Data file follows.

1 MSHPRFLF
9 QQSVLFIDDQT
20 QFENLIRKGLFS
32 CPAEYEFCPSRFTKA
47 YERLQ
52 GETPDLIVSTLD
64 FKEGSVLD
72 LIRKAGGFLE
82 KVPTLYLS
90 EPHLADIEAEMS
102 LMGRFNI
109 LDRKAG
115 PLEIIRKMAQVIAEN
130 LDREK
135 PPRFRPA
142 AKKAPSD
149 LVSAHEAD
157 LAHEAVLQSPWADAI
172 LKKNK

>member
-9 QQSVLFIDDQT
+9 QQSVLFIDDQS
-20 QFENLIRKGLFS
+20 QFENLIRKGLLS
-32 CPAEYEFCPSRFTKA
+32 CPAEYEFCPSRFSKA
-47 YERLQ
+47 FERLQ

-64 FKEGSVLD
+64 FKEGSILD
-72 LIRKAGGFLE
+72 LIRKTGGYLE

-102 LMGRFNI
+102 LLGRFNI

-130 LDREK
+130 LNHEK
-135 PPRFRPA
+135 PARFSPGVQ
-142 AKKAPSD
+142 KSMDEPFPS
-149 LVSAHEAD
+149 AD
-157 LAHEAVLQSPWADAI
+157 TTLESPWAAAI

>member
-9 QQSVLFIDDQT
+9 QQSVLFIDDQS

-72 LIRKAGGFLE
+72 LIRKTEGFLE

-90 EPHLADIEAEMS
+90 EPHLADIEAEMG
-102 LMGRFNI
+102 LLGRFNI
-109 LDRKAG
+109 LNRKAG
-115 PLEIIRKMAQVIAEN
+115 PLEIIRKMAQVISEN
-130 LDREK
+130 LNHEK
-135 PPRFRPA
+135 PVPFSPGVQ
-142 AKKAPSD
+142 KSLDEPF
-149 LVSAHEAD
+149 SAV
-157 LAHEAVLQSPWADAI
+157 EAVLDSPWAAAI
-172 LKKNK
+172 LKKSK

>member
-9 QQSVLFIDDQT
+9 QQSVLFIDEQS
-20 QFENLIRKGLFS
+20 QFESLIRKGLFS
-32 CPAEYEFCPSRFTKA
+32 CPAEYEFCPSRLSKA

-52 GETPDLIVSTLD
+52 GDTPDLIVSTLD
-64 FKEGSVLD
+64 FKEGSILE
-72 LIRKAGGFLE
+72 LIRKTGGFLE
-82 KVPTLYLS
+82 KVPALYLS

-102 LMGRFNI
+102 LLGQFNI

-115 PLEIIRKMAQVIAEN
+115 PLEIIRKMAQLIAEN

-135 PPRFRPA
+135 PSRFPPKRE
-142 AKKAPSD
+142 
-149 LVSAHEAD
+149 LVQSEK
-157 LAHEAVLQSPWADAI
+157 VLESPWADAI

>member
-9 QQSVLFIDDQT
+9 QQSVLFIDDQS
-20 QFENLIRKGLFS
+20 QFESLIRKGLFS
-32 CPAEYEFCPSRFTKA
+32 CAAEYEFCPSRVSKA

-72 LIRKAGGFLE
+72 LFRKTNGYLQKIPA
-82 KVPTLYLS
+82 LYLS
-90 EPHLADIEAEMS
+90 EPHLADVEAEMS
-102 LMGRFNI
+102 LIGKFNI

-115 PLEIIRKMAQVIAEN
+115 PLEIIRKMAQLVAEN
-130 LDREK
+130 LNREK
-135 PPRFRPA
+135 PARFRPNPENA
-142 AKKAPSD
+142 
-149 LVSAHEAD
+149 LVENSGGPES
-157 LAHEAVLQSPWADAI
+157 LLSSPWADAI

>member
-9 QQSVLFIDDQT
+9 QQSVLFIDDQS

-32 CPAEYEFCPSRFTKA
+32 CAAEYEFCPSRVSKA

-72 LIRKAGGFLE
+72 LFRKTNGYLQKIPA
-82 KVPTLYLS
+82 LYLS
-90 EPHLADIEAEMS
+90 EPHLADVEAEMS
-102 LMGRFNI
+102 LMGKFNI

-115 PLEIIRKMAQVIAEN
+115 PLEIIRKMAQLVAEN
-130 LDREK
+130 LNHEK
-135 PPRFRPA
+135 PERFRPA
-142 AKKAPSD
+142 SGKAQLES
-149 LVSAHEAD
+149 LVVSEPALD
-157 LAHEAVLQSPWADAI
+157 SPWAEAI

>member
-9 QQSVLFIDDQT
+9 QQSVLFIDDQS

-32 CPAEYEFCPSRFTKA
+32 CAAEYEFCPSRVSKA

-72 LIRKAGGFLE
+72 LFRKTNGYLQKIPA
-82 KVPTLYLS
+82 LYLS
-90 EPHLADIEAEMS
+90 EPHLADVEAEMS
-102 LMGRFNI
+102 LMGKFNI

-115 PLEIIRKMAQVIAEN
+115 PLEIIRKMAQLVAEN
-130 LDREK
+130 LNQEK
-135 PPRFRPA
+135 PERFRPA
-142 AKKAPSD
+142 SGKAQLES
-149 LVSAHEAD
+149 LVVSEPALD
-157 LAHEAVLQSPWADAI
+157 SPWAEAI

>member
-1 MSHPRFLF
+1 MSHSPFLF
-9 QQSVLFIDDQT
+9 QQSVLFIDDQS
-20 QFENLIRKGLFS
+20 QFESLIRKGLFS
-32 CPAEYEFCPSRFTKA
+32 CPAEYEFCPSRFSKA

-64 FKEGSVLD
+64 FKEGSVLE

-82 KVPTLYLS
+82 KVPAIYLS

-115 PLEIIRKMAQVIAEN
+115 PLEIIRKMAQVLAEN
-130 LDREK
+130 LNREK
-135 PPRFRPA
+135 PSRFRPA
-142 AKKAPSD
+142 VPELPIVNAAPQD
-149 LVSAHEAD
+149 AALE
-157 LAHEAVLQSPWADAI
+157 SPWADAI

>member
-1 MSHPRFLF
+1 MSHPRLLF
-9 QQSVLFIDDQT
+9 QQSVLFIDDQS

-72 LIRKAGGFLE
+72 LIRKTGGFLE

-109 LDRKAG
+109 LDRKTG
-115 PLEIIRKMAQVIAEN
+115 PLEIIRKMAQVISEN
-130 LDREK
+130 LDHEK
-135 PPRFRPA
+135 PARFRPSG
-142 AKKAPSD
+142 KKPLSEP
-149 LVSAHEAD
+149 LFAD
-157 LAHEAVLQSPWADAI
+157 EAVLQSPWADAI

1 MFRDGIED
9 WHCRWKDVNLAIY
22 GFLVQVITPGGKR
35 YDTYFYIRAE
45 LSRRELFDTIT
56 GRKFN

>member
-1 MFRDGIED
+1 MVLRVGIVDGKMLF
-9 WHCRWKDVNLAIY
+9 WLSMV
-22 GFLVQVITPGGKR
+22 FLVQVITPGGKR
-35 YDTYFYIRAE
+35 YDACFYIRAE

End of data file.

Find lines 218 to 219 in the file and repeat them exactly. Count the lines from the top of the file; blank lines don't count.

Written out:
-157 LAHEAVLQSPWADAI
+157 EAVLQSPWADAI